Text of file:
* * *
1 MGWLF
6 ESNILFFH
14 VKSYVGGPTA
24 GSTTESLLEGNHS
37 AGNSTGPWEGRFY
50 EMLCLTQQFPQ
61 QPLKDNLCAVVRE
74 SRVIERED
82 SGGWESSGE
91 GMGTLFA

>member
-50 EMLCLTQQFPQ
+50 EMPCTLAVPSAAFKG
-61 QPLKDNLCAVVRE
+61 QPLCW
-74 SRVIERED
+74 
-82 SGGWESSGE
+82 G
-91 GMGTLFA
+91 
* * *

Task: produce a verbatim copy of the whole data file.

1 MGWLF
6 ESNILFFH
14 VKSYVGGPTA
24 GSTTESLLEGNHS
37 AGNSTGPWEGRFY
50 EMLCLTQQFPQ
61 QPLKDNLCAVVRE
74 SRVIERED
82 SGGWESSGE
91 GMGTLFA

>member
-50 EMLCLTQQFPQ
+50 EMPCTLAVPSAAFKG
-61 QPLKDNLCAVVRE
+61 QPLCW
-74 SRVIERED
+74 
-82 SGGWESSGE
+82 G
-91 GMGTLFA
+91 